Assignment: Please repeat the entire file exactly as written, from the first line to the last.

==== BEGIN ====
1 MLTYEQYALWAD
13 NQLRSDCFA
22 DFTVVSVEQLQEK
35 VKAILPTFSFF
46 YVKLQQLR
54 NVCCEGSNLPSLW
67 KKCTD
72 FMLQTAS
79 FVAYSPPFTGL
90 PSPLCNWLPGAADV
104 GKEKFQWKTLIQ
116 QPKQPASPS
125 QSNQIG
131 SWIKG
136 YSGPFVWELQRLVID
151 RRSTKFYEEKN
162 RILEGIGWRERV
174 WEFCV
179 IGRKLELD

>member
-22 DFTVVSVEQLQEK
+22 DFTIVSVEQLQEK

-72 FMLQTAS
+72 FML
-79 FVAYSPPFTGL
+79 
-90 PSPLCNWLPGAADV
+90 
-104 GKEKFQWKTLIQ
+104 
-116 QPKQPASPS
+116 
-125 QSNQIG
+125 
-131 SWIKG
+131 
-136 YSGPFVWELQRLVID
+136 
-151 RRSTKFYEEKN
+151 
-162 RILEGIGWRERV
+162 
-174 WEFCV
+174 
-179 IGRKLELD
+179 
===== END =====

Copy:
1 MLTYEQYALWAD
13 NQLRSDCFA
22 DFTVVSVEQLQEK
35 VKAILPTFSFF
46 YVKLQQLR
54 NVCCEGSNLPSLW
67 KKCTD
72 FMLQTAS
79 FVAYSPPFTGL
90 PSPLCNWLPGAADV
104 GKEKFQWKTLIQ
116 QPKQPASPS
125 QSNQIG
131 SWIKG
136 YSGPFVWELQRLVID
151 RRSTKFYEEKN
162 RILEGIGWRERV
174 WEFCV
179 IGRKLELD

>member
-22 DFTVVSVEQLQEK
+22 DFTIVSVEQLQEK

-72 FMLQTAS
+72 FML
-79 FVAYSPPFTGL
+79 
-90 PSPLCNWLPGAADV
+90 
-104 GKEKFQWKTLIQ
+104 
-116 QPKQPASPS
+116 
-125 QSNQIG
+125 
-131 SWIKG
+131 
-136 YSGPFVWELQRLVID
+136 
-151 RRSTKFYEEKN
+151 
-162 RILEGIGWRERV
+162 
-174 WEFCV
+174 
-179 IGRKLELD
+179 